Usenet or Bittorrent
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Table of Contents
Before you start deploying a server, you need to ask yourself on which route you are going to select in order to obtain your desired media. You can obtain your media one of three ways. Either through USENET, Torrents or through a combination of both. PG is more USENET focused due to the simplicity, security, and speed that USENET provides, but we do offer torrenting programs. Let's have a small discussion and talk about the pros/cons and understanding what both methods provide.
I. Recommend NewsGroup Servers
Here are top 5 tier news-server recommended by PlexGuide! Very well known for completion and speeds:
II. YouTube Video - Understanding USENET
PG YOUTUBE: Understanding USENET
III. USENET History
Back in the day (which is not too far away), content was shared through the use of newsgroups. Personally, recall in trying to use it the first time (1999); USENET was complicated, time-consuming, and difficult to use (which now is not the case). Most USENET companies provided a USENET Client/Reader that enabled you to view their forums. Traditionally, the forums utilized are not what they are today. Most of the forums contained simple postings with shared files that a user would download with the provided software. Imagine downloading hundreds of files to discover that one file was bad.
USENET - Year: 1981
The achilleas heel of USENET was that bad files would result in you either searching for new content to REPEAT the long drawn out process or you had to repair the file with the software provide. Even worse, USENET was not unlimited. You would have spent $10 - $20 a month just to download several gigs of content (which was a lot back then). Yes, all the bad downloaded files counted against the user. As you can see below, a legacy episode of the Simpsons reveals the idea of USENET back then.
USENET - 20th Century Fox's - Simpsons - Comic Book Guy
Sadly yes, people did chat and post messages within newsgroups; but they are all currently dominated through the use of binary (file) posts. So if visit a newsgroups site, you'll notice they'll talk about data retention. Data retention is the files and postings that the newsgroup hosts are holding onto. If you discover shows that you once found before, they may not exist if the USENET provider deleted all of the older posts. This is why it is important to pay attention to the hosting providers' retention policy. As of now, many are holding on to post for the last 3500 days.
USENET - Generic Server to Client Set Up
IV. USENET Advantages
- Does not require the use of a VPN
- Easily tops 100MB (1 GIG) speeds
- Does not require sharing files back or maintaining some type of ratio
- Utilizes SSL encryption that prevents others from snooping on your activities
- Automation Software such as Radarr, Liddar & Sonarr take full advantage of
- Useful for independent automation and requires little to no oversight
V. USENET Disadvantages
- Tends to be confusing for new users
- Does require a user to typically pay for an indexer (yearly) and a host (monthly)
- DCMA takedowns of certain files can result in some files never being obtained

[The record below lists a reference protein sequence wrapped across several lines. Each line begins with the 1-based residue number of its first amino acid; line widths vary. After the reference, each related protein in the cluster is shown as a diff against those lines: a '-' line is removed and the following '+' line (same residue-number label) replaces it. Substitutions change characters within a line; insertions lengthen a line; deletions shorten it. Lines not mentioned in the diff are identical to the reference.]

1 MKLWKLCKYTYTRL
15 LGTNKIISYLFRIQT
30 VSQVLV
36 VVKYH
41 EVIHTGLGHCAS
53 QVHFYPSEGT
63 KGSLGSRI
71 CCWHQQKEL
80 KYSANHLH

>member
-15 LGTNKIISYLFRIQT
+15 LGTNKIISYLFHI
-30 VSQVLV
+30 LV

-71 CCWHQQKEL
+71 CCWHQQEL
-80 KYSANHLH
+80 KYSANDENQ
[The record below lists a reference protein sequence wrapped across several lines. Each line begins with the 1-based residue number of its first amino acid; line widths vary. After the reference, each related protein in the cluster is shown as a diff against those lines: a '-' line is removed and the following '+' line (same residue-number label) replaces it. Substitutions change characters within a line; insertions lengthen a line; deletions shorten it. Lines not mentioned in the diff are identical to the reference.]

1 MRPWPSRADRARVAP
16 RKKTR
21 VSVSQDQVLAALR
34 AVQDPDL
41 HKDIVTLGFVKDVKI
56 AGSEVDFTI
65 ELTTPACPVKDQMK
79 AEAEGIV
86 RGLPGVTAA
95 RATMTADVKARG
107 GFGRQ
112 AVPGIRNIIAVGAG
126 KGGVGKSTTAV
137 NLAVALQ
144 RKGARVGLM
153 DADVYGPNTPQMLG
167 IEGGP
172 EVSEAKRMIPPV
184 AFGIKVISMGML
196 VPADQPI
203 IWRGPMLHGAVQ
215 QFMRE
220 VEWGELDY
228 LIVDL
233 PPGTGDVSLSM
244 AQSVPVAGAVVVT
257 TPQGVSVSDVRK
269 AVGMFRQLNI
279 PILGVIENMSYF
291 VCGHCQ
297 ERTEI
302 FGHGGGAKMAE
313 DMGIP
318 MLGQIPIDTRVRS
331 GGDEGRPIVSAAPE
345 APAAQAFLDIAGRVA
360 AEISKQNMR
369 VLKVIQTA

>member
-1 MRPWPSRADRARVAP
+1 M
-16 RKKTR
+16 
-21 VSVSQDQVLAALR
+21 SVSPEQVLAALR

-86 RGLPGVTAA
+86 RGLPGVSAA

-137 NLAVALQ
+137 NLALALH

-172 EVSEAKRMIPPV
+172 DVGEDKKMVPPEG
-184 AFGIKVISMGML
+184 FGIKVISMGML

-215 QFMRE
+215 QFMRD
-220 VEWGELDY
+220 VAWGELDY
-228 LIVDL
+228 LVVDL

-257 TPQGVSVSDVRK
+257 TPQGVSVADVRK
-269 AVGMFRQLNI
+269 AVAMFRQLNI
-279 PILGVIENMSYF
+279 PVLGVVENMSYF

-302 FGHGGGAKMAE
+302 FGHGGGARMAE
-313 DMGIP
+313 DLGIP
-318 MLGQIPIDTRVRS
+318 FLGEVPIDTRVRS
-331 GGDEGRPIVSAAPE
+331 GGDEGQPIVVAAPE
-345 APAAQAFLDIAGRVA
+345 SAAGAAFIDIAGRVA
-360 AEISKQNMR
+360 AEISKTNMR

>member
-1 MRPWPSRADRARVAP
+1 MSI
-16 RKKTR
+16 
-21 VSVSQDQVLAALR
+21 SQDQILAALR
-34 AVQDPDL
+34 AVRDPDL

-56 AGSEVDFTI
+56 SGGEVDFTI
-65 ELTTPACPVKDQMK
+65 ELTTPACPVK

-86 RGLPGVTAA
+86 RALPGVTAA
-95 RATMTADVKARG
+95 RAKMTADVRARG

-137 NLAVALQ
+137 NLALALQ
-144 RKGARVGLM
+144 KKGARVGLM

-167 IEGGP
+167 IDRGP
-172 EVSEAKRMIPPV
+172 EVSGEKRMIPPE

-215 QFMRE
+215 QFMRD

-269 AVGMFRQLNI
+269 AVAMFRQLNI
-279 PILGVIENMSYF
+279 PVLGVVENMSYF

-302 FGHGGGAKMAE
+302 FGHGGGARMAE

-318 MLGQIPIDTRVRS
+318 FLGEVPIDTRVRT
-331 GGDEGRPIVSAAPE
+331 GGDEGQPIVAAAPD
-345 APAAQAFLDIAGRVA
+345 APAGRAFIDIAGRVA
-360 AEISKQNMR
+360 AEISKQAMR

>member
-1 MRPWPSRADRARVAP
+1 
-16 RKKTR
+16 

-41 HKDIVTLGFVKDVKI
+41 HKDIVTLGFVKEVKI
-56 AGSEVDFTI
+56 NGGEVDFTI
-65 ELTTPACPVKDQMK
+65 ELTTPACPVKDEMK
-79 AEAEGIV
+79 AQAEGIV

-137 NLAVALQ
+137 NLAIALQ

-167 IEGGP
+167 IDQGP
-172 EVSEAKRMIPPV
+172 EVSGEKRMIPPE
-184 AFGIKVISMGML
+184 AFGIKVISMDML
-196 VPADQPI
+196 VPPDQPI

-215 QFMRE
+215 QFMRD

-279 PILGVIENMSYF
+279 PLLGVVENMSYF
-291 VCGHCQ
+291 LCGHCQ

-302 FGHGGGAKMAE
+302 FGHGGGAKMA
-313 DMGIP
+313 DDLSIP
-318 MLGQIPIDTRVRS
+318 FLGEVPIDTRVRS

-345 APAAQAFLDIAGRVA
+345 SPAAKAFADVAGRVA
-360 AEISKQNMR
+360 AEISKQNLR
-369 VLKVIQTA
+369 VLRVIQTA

- Requires a stronger server to process, restore, and repair files
USENET - (1) File Being Sought (2) Age of the Files
I. Torrent History
Bittorent has a unique history in that it mostly gained popularity starting in the early-mid 2000s. Usenet existed but was very painful to use. Sharing platforms such as Kazaa and Napster dominated the times. Through a series of legal troubles, Kazaa and Napster were targeted due to their centralized platform in offering free media content. It was argued that it was no fault of their own because users were choosing to select and download content from a blind server; meaning that it was unmanaged and that organizations were not responsible for what users chose to do. It was a weak argument that eventually lost and what shuttered and closed their doors. As a result, the rise of BitTorrent started to gain traction in that users were sharing content from each other in a decentralized manner.
Furthermore, through a series of court cases, there has been traction that users are ultimately responsible for content being shared through the use of an IP address. It is the reason why so many users required VPN connections when selecting to torrent. There has been a series of legal problems in that some courts find it difficult to sue a person in that they have to prove it was that exact person offering the content (such as a 13-year-old kid within grandma's open wifi network). Though torrenting is still used, it has been become quite a popular target due to people settling quickly. As a result, private torrents are being utilized... but the concept is misleading in that any organization can join the private torrent site and still target users for a lawsuit.
II. Torrent Advantages
- Easier to understand over NZB - USENET
- Technically Free (some cost with private indexers)
- More availability for unique files over Usenet
- Does not require a powerful server
III. Torrent Disadvantages
- Requires a VPN
- Slower compared to NZBs - Newsgroups
- Requires sharing and/or maintaining some type of ratio
- Easier to track your activities; torrent websites are malicious and/or mine your CPU
- Automation Software such as Radarr, Liddar & Sonarr more painful to use due to sharing
- Requires some oversight; checking VPN and sharing/ratios checks
NONE SO FAR
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